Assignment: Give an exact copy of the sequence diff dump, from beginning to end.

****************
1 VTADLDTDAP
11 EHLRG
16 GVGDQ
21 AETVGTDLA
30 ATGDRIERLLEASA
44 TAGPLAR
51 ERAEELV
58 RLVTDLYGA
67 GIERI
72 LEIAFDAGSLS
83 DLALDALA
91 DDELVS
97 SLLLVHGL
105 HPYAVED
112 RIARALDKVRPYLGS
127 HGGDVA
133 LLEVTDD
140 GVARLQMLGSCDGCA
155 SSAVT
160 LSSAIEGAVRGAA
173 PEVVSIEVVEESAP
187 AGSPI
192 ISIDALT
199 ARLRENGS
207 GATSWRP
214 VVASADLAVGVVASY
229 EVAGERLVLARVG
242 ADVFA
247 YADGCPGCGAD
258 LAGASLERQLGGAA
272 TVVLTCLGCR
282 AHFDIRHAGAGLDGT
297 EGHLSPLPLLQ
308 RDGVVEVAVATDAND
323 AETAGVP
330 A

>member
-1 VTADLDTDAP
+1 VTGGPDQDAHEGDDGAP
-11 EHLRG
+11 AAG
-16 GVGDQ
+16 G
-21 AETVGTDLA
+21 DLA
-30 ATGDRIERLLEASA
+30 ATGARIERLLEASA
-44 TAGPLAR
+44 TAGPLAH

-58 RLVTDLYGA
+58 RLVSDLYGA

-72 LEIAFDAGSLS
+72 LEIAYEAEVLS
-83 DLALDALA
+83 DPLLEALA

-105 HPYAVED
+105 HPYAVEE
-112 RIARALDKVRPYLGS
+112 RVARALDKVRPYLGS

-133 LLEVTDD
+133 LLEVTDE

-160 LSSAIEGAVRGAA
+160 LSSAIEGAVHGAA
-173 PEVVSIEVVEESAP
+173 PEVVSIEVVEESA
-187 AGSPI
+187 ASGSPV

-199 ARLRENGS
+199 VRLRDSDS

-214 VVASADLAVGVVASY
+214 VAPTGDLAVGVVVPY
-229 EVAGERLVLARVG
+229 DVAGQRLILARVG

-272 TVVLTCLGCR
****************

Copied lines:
1 VTADLDTDAP
11 EHLRG
16 GVGDQ
21 AETVGTDLA
30 ATGDRIERLLEASA
44 TAGPLAR
51 ERAEELV
58 RLVTDLYGA
67 GIERI
72 LEIAFDAGSLS
83 DLALDALA
91 DDELVS
97 SLLLVHGL
105 HPYAVED
112 RIARALDKVRPYLGS
127 HGGDVA
133 LLEVTDD
140 GVARLQMLGSCDGCA
155 SSAVT
160 LSSAIEGAVRGAA
173 PEVVSIEVVEESAP
187 AGSPI
192 ISIDALT
199 ARLRENGS
207 GATSWRP
214 VVASADLAVGVVASY
229 EVAGERLVLARVG
242 ADVFA
247 YADGCPGCGAD
258 LAGASLERQLGGAA
272 TVVLTCLGCR
282 AHFDIRHAGAGLDGT
297 EGHLSPLPLLQ
308 RDGVVEVAVATDAND
323 AETAGVP
330 A

>member
-1 VTADLDTDAP
+1 VTGGPDQDAHEGDDGAP
-11 EHLRG
+11 AAG
-16 GVGDQ
+16 G
-21 AETVGTDLA
+21 DLA
-30 ATGDRIERLLEASA
+30 ATGARIERLLEASA
-44 TAGPLAR
+44 TAGPLAH

-58 RLVTDLYGA
+58 RLVSDLYGA

-72 LEIAFDAGSLS
+72 LEIAYEAEVLS
-83 DLALDALA
+83 DPLLEALA

-105 HPYAVED
+105 HPYAVEE
-112 RIARALDKVRPYLGS
+112 RVARALDKVRPYLGS

-133 LLEVTDD
+133 LLEVTDE

-160 LSSAIEGAVRGAA
+160 LSSAIEGAVHGAA
-173 PEVVSIEVVEESAP
+173 PEVVSIEVVEESA
-187 AGSPI
+187 ASGSPV

-199 ARLRENGS
+199 VRLRDSDS

-214 VVASADLAVGVVASY
+214 VAPTGDLAVGVVVPY
-229 EVAGERLVLARVG
+229 DVAGQRLILARVG

-272 TVVLTCLGCR